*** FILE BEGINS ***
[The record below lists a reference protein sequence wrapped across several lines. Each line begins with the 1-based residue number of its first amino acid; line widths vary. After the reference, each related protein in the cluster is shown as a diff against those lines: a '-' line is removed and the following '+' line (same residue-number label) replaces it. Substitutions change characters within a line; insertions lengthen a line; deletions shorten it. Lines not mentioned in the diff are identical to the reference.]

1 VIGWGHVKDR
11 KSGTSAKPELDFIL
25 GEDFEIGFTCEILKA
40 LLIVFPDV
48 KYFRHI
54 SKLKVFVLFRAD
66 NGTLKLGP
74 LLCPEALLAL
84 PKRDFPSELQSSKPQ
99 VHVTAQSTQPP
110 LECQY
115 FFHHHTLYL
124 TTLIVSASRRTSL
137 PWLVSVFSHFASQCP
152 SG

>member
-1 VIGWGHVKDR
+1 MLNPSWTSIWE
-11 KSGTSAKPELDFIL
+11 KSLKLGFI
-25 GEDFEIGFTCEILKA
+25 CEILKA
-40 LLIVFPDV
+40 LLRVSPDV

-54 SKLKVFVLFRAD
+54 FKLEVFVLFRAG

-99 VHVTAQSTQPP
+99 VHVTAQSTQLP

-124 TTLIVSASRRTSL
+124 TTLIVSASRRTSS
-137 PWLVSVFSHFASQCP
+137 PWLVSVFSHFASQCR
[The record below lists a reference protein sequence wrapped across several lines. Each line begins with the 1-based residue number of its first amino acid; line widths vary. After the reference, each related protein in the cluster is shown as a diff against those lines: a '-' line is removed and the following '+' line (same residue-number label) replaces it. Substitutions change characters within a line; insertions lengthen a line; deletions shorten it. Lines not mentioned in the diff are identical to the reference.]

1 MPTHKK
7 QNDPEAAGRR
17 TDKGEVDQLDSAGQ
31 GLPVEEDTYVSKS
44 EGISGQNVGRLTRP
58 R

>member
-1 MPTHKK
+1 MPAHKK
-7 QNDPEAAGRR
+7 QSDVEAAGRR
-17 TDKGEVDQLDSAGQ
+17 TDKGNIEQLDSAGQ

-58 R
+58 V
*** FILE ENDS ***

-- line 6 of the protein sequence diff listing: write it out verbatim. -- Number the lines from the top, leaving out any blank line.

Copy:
48 KYFRHI